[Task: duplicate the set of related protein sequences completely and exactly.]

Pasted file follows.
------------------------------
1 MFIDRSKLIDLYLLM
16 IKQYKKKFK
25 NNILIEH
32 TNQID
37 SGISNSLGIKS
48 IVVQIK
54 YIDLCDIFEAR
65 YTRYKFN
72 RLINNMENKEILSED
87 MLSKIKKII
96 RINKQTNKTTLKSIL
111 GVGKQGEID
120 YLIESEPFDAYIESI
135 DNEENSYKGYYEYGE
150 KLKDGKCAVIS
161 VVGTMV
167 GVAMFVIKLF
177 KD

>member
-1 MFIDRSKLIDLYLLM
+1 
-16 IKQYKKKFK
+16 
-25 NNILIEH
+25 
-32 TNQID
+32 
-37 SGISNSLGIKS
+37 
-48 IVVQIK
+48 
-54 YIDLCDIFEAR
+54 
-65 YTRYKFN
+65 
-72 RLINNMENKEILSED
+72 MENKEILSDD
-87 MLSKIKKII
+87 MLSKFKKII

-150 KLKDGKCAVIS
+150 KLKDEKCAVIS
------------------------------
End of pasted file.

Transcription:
1 MFIDRSKLIDLYLLM
16 IKQYKKKFK
25 NNILIEH
32 TNQID
37 SGISNSLGIKS
48 IVVQIK
54 YIDLCDIFEAR
65 YTRYKFN
72 RLINNMENKEILSED
87 MLSKIKKII
96 RINKQTNKTTLKSIL
111 GVGKQGEID
120 YLIESEPFDAYIESI
135 DNEENSYKGYYEYGE
150 KLKDGKCAVIS
161 VVGTMV
167 GVAMFVIKLF
177 KD

>member
-1 MFIDRSKLIDLYLLM
+1 
-16 IKQYKKKFK
+16 
-25 NNILIEH
+25 
-32 TNQID
+32 
-37 SGISNSLGIKS
+37 
-48 IVVQIK
+48 
-54 YIDLCDIFEAR
+54 
-65 YTRYKFN
+65 
-72 RLINNMENKEILSED
+72 MENKEILSDD
-87 MLSKIKKII
+87 MLSKFKKII

-150 KLKDGKCAVIS
+150 KLKDEKCAVIS